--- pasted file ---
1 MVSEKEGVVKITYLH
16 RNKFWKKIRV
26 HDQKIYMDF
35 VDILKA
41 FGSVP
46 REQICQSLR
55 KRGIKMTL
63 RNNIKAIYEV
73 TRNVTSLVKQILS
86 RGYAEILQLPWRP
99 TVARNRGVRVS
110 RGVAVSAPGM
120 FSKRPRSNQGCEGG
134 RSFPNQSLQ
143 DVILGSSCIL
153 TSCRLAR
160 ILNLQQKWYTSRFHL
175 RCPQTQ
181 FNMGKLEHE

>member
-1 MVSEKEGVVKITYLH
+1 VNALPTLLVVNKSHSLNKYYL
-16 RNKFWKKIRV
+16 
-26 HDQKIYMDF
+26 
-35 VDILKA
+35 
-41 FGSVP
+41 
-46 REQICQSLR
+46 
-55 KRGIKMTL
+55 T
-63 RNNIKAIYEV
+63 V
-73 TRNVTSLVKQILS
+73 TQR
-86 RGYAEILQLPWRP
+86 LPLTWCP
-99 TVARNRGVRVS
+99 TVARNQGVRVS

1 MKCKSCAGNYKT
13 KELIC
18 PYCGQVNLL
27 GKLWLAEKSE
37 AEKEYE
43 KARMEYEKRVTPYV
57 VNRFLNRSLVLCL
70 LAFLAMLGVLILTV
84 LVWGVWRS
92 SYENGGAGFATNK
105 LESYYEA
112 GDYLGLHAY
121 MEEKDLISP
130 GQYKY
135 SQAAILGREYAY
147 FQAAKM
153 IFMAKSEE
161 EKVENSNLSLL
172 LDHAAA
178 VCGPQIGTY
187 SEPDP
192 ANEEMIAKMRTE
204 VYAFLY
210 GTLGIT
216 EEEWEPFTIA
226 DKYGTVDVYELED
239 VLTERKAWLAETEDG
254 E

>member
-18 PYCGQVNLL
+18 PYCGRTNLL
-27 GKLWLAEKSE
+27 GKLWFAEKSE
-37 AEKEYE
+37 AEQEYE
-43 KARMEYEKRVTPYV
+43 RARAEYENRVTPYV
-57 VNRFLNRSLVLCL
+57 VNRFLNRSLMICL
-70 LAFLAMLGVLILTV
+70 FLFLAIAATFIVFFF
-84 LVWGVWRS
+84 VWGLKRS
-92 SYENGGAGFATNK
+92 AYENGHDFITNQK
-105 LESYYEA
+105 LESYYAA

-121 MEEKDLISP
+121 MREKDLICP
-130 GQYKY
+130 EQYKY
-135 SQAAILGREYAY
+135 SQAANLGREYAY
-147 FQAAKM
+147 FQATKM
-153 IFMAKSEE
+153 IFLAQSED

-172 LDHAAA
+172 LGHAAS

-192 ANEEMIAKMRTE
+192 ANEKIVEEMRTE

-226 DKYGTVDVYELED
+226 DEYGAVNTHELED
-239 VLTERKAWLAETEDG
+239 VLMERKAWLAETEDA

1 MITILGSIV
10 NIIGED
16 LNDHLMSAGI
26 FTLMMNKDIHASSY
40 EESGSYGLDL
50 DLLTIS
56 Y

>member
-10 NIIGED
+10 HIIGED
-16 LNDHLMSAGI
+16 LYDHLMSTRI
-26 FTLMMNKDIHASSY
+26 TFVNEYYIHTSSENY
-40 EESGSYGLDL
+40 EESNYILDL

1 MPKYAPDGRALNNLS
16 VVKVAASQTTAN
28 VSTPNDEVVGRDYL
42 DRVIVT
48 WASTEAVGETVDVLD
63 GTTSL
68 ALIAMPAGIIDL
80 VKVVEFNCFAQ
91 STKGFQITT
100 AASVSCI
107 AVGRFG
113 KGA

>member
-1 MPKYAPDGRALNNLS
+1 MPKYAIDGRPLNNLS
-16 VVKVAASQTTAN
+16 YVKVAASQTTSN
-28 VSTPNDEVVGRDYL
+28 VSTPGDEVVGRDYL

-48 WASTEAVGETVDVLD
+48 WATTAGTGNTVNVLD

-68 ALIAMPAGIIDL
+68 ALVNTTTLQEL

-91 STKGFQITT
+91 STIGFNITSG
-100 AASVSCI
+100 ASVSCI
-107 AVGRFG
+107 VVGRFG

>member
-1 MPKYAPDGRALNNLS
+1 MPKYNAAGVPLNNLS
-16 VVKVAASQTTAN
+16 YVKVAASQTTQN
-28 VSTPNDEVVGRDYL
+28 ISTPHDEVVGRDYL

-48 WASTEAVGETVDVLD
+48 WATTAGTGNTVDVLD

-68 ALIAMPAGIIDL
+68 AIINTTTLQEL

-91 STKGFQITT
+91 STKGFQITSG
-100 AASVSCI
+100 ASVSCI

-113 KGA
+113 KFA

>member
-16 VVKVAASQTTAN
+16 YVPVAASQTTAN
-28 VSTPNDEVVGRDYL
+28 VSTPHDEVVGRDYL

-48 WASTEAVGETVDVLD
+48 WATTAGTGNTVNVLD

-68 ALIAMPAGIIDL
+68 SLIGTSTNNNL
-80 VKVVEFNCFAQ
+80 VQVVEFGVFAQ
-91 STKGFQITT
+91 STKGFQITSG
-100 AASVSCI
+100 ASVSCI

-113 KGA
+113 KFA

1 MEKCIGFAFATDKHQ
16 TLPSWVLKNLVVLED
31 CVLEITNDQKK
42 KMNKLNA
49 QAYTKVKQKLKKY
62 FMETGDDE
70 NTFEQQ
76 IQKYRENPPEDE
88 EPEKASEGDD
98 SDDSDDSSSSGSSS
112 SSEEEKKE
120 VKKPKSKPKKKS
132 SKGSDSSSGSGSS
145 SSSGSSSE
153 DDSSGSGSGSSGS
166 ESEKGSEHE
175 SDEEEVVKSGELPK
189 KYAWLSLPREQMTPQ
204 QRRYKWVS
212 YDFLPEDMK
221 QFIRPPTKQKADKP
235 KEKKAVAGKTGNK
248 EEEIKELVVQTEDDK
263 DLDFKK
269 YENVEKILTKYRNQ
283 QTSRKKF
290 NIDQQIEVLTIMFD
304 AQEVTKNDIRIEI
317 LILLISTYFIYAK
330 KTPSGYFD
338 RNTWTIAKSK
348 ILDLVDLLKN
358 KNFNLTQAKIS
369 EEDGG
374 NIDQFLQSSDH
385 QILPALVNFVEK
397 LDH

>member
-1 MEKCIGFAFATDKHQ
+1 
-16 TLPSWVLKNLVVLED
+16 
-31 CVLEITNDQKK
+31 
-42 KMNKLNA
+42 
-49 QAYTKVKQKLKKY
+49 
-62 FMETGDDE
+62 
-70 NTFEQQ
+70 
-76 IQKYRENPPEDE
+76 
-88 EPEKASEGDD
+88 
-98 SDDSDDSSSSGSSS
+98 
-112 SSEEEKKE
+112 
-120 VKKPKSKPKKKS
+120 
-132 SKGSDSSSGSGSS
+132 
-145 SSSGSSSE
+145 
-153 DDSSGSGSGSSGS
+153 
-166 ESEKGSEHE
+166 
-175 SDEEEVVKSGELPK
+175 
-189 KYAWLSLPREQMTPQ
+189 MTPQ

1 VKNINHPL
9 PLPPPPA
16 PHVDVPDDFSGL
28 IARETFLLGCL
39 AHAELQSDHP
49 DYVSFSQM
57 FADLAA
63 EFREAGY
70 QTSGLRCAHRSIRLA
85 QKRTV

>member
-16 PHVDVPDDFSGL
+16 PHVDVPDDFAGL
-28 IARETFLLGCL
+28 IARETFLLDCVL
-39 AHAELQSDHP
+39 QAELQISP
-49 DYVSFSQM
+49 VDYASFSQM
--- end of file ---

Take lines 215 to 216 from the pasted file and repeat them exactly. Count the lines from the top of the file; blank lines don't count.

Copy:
317 LILLISTYFIYAK
330 KTPSGYFD